Sometimes I wake up and think of a book from long ago in which Theodore Roszak quotes a friend of his, a Trappist monk: “Everyone needs to be a monk today.” And he meant the lifestyle of monastic consciousness. A contemplative life, a quality of simplicity that allows us to recognize how we have been traumatized and to heal that trauma so we don’t leak it out onto the people around us. The circle flows. What I’ve learned in my life around the world, for which I am very grateful, is that I have to practice coming home to myself every day, all the time. If I don’t, when I step out of my practice, when I step out of the zendo that is my life and enter into the world, to care, to teach, to learn, to serve, I step into the trauma field that is always there.

So, it is very important to learn how to responsibly care for our traumatic experience. The human evolutionary response to trauma means biological dysregulation, not mental weakness. (I know some people who are mentally very strong who are also completely traumatized, so don’t be confused about that.) I am talking about the body, about things that happen below the level of cognition, before thought. Coming to this realization is a process of gradually growing enlightenment; it’s like an incomplete enlightenment. I am learning to be okay with being incomplete, and I want to keep being incomplete.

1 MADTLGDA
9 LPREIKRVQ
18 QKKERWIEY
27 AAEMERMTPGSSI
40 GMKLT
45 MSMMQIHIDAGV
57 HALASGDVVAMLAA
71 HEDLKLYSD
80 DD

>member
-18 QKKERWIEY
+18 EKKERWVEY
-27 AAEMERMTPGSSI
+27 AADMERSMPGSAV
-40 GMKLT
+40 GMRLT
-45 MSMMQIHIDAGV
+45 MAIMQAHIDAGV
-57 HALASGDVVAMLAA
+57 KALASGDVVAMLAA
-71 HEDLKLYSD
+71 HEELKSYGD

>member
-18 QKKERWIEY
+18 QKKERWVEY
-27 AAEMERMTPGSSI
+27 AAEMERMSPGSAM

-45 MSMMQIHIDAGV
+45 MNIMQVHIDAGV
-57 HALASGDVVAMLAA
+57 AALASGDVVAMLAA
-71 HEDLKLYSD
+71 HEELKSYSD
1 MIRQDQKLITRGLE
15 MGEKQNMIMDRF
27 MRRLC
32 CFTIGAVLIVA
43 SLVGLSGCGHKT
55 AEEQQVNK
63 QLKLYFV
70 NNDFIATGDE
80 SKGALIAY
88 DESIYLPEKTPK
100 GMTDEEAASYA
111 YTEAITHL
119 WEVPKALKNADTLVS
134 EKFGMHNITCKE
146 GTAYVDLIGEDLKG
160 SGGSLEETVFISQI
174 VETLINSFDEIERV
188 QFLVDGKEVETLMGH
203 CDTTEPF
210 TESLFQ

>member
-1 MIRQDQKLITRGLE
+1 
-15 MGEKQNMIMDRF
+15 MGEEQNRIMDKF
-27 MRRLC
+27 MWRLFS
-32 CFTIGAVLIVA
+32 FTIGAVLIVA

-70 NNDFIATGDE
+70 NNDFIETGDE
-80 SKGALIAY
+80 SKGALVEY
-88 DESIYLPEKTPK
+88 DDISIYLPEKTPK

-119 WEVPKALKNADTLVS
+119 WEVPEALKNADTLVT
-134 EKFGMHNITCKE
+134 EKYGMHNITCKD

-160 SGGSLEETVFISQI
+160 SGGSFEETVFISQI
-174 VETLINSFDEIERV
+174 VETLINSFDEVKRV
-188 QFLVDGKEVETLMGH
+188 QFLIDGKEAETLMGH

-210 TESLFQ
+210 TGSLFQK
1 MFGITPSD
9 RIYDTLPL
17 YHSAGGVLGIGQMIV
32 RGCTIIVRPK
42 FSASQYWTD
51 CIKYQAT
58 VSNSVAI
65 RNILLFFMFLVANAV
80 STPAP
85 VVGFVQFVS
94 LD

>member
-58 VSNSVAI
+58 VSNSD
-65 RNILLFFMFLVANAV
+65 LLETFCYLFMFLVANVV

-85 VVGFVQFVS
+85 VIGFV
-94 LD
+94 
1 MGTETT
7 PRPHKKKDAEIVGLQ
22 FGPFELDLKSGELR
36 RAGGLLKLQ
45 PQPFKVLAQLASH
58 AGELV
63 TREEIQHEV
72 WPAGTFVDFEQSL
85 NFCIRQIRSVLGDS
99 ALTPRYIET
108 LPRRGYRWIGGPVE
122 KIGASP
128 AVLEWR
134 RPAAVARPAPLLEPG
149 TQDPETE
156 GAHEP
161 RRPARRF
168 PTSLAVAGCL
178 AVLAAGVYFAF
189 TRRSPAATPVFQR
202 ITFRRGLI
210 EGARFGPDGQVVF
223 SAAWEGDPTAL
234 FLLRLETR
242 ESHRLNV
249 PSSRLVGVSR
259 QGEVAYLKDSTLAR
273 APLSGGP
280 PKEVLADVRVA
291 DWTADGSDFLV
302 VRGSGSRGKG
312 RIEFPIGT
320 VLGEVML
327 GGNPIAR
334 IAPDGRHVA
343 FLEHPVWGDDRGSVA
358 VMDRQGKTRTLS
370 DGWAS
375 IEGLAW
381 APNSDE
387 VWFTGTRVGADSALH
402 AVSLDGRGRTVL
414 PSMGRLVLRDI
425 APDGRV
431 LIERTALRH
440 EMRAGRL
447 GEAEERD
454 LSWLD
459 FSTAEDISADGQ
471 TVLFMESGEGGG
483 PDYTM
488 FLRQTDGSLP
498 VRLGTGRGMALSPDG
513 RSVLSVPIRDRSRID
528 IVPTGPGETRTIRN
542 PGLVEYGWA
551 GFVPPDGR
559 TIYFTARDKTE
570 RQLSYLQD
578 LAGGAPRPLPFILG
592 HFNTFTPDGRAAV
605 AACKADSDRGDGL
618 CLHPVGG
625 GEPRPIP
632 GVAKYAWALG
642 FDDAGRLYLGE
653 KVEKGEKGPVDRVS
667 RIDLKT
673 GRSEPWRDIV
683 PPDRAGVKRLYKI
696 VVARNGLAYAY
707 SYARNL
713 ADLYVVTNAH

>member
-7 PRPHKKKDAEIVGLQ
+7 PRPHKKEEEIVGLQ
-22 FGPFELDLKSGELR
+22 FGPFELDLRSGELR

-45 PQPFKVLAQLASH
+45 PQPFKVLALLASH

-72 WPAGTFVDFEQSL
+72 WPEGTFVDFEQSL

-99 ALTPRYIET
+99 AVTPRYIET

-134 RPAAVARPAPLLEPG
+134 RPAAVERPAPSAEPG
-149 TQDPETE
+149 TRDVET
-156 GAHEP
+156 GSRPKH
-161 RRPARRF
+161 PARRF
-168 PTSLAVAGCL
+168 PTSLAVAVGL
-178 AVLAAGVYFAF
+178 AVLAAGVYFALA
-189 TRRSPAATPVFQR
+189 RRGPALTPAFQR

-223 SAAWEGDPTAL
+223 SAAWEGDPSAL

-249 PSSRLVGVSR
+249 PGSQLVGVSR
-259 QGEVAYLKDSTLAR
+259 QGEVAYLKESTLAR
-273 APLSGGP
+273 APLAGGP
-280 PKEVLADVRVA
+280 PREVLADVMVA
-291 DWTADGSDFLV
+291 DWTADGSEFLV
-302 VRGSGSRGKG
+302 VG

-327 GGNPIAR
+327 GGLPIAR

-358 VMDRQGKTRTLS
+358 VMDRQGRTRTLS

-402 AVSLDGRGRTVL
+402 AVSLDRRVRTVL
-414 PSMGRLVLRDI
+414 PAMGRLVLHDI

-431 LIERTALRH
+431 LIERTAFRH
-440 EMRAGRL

I try to make sure I don’t have a day in which I am not amazed, stunned, shocked by beauty, by kindness, by the depth of an open heart.

Some dear friends of ours were leading a retreat in Kyoto three or four years ago and they had set up a special trip for us to Koyasan, the Japanese monk Kūkai’s resting place in the mountains of Japan. We had been there several weeks, and to get to Kūkai’s resting place, you walk through Okunoin, the largest cemetery in Japan. It happened to be the second time in my life I was in a wheelchair; my knees had started complaining and so my beloved friends pushed me through the cemetery in a wheelchair, and I was able to rest while I got up-close views of gravestones from hundreds of years ago. Shoguns and all kinds of characters were buried there. We arrived at the end, and we found the temple and people chanting there. A funeral service and burial ceremony was happening for a family, and I sat there in meditation. That’s all I wanted to do, just sit, which was purely joyful and extremely peaceful for me, and on the way back I realized I had a moment in which I did not feel traumatized. I literally had a moment in my body.